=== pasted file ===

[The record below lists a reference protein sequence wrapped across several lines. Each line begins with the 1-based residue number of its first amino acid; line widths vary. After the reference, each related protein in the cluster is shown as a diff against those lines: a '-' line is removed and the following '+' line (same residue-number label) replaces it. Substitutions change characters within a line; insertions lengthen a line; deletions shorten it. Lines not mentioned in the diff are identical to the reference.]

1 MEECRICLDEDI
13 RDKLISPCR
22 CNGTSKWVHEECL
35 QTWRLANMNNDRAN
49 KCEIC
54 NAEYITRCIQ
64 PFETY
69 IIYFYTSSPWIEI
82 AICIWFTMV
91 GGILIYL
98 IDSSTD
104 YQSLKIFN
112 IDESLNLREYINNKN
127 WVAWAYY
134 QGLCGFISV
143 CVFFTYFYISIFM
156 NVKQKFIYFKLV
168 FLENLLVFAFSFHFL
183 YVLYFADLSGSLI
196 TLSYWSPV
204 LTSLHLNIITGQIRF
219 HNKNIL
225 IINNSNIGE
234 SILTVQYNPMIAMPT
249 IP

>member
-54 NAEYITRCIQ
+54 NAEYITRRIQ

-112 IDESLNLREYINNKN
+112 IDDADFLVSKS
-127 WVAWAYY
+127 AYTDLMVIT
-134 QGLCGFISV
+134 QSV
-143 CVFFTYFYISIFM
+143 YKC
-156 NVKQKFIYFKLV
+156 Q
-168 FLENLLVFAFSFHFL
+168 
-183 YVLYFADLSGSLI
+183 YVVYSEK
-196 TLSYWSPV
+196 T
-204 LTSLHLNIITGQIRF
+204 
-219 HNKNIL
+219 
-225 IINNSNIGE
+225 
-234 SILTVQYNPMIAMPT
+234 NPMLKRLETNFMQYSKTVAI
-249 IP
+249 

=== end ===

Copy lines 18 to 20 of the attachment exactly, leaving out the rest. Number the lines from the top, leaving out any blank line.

156 NVKQKFIYFKLV
168 FLENLLVFAFSFHFL
183 YVLYFADLSGSLI